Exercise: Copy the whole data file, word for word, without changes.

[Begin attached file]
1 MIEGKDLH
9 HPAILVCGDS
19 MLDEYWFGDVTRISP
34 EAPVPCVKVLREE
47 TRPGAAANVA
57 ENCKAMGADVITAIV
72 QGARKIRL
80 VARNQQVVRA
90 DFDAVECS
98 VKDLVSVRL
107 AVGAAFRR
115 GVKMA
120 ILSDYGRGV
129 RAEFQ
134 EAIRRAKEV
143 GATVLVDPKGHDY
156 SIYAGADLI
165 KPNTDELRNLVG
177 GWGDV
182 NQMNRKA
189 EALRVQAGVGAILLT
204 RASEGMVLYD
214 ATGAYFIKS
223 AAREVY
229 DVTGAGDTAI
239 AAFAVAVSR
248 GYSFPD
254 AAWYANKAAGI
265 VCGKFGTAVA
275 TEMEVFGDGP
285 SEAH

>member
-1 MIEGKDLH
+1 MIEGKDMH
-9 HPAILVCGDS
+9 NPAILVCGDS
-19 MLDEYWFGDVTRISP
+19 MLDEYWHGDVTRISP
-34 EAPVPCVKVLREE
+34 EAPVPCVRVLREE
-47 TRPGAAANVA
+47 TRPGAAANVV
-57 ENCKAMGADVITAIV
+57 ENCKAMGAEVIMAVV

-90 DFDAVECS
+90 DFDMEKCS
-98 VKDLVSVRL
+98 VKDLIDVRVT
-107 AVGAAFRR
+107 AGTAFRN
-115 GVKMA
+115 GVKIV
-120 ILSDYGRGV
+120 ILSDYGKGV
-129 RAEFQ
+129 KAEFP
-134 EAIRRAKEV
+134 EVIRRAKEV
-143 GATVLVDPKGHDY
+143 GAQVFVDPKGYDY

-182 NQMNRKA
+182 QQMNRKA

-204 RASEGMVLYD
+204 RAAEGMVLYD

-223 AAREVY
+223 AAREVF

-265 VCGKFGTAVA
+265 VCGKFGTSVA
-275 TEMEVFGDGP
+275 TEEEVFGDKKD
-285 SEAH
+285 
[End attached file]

1 MIEGKDLH
9 HPAILVCGDS
19 MLDEYWFGDVTRISP
34 EAPVPCVKVLREE
47 TRPGAAANVA
57 ENCKAMGADVITAIV
72 QGARKIRL
80 VARNQQVVRA
90 DFDAVECS
98 VKDLVSVRL
107 AVGAAFRR
115 GVKMA
120 ILSDYGRGV
129 RAEFQ
134 EAIRRAKEV
143 GATVLVDPKGHDY
156 SIYAGADLI
165 KPNTDELRNLVG
177 GWGDV
182 NQMNRKA
189 EALRVQAGVGAILLT
204 RASEGMVLYD
214 ATGAYFIKS
223 AAREVY
229 DVTGAGDTAI
239 AAFAVAVSR
248 GYSFPD
254 AAWYANKAAGI
265 VCGKFGTAVA
275 TEMEVFGDGP
285 SEAH

>member
-1 MIEGKDLH
+1 MIEGKDMH
-9 HPAILVCGDS
+9 NPAILVCGDS
-19 MLDEYWFGDVTRISP
+19 MLDEYWHGDVTRISP
-34 EAPVPCVKVLREE
+34 EAPVPCVRVLREE
-47 TRPGAAANVA
+47 TRPGAAANVV
-57 ENCKAMGADVITAIV
+57 ENCKAMGAEVIMAVV

-90 DFDAVECS
+90 DFDMEKCS
-98 VKDLVSVRL
+98 VKDLIDVRVT
-107 AVGAAFRR
+107 AGTAFRN
-115 GVKMA
+115 GVKIV
-120 ILSDYGRGV
+120 ILSDYGKGV
-129 RAEFQ
+129 KAEFP
-134 EAIRRAKEV
+134 EVIRRAKEV
-143 GATVLVDPKGHDY
+143 GAQVFVDPKGYDY

-182 NQMNRKA
+182 QQMNRKA

-204 RASEGMVLYD
+204 RAAEGMVLYD

-223 AAREVY
+223 AAREVF

-265 VCGKFGTAVA
+265 VCGKFGTSVA
-275 TEMEVFGDGP
+275 TEEEVFGDKKD
-285 SEAH
+285 